Standing water and slick conditions inhibit drivers, cyclists and pedestrians. Heavy skies press down on us in a study of 50 shades of grey. We pass the time contemplating the size of raindrops and the angle of sheeting downpours. It’s hard to imagine working in the garden this blustery winter.
But the weeds thrive and prosper. Flower and leaf buds are swelling. Tangled dormant trees and shrubbery beg to be tamed. So grab any fair weather window you can and let’s get to work. Here are a few tips for the intrepid Sonoma Valley gardener:
If you have standing water or really boggy, mucky soil in your garden beds you can remedy that problem with compost. Be generous with the compost. Mix it thoroughly into your existing soil if possible. This will improve water retention and drainage. Do this after we have had a few days in a row of dry weather. Top dress all planting beds with mulch to increase absorbency.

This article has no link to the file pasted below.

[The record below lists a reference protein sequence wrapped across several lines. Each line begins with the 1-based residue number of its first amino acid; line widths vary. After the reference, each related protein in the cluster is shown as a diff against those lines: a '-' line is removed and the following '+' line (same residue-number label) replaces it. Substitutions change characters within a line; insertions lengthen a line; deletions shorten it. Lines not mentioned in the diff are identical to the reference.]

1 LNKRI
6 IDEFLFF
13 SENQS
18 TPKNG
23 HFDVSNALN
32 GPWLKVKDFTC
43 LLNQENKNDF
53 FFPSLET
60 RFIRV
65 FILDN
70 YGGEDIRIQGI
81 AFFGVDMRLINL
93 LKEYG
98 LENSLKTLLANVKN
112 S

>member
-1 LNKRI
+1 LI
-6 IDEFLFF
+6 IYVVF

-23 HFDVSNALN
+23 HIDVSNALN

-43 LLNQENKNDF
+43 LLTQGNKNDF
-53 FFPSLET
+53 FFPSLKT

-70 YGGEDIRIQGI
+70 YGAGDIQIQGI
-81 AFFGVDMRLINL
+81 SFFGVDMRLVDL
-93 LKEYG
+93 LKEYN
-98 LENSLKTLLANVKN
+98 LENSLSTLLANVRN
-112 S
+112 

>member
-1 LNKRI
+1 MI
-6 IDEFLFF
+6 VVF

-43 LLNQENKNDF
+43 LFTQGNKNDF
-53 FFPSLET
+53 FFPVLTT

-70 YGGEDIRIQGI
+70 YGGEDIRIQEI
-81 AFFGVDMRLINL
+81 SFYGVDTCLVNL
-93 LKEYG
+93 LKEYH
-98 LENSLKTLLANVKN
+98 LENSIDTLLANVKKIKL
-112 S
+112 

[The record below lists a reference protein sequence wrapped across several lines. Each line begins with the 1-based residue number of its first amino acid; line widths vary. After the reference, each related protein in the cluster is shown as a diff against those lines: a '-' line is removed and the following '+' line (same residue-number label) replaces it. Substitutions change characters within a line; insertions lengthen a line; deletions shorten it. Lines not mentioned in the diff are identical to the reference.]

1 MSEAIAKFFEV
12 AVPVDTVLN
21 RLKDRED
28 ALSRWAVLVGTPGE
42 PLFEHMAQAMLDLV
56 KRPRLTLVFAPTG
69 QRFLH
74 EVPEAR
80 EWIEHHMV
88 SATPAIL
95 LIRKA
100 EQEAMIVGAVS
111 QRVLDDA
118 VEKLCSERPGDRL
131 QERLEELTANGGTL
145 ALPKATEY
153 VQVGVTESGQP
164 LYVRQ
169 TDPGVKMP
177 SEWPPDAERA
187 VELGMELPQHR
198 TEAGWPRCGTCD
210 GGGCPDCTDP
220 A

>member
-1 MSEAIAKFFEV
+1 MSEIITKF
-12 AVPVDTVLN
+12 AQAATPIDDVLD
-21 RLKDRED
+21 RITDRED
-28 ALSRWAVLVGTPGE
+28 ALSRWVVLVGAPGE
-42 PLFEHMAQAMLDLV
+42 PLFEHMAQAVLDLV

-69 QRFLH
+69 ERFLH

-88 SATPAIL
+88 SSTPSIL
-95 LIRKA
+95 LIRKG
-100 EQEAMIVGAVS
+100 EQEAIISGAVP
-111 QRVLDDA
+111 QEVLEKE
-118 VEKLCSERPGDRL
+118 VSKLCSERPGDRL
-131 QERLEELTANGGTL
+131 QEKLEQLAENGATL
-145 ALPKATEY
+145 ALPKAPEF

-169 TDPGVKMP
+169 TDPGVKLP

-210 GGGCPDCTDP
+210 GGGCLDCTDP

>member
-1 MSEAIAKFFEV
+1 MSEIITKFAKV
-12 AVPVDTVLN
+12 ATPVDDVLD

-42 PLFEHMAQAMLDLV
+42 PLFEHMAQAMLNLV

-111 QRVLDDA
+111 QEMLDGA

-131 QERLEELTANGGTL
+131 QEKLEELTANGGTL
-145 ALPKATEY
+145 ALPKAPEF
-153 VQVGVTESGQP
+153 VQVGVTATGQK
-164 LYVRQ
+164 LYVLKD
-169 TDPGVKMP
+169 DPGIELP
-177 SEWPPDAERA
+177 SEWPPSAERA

Weed now. The soil is soft and cooperative. If you pluck the weeds out before they set fruit you can recycle them on site in your compost pile rather than outsourcing them in the yard waste bin.
We are at the tail-end of bare root season. Scurry over to your favorite nursery and see what they have left it stock. Summer blooming bulbs are available for planting now, too.
Prune your dormant trees and shrubs. Remove crossed, crooked, broken and over-reaching branches. Be careful, though — even after a few days of dry weather the conditions in and around your trees can be slippery. Budget conscious do-it-yourselfers who climb into their trees to reach the high branches should wear a harness, eye protection, gloves and sturdy shoes. Better yet, call a certified arborist or tree care profession to take care of your structural and aesthetic tree pruning.
Get inspired. Walk the neighborhood and see what is blooming now. Maybe you can fit these plants into your own garden for spot of late winter color for 2018 and beyond. In my part of town Viburnum, Rosemary, Saucer Magnolias, Camellias and Bergenias are spreading floral joy. What might your bloom in your garden this spring?